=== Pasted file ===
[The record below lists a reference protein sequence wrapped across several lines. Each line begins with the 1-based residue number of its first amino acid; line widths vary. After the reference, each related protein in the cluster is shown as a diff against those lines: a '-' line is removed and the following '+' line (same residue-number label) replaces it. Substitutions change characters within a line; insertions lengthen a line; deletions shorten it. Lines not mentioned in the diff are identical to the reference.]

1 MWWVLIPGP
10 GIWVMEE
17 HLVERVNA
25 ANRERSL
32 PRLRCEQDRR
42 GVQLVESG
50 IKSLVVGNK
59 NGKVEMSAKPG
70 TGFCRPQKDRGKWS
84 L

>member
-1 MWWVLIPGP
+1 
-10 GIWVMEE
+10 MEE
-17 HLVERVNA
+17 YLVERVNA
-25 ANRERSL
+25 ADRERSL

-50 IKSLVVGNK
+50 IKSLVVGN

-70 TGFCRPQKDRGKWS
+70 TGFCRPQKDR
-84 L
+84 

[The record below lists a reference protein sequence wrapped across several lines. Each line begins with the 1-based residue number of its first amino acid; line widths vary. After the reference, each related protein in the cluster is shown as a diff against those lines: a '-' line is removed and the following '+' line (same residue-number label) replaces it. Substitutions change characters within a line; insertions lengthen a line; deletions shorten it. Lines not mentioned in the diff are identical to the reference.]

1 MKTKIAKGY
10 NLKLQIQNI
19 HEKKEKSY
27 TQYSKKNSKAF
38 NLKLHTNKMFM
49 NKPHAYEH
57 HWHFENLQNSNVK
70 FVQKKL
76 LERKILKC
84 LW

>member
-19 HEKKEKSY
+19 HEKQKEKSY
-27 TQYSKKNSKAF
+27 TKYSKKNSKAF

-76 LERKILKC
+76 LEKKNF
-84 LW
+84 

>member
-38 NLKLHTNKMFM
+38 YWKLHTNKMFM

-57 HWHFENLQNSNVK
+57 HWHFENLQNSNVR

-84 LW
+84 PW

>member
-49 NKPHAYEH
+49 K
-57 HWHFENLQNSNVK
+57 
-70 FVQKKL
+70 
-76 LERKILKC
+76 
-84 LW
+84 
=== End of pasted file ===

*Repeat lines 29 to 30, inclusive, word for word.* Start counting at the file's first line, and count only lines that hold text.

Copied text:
10 NLKLQIQNI
19 HEKKEKSY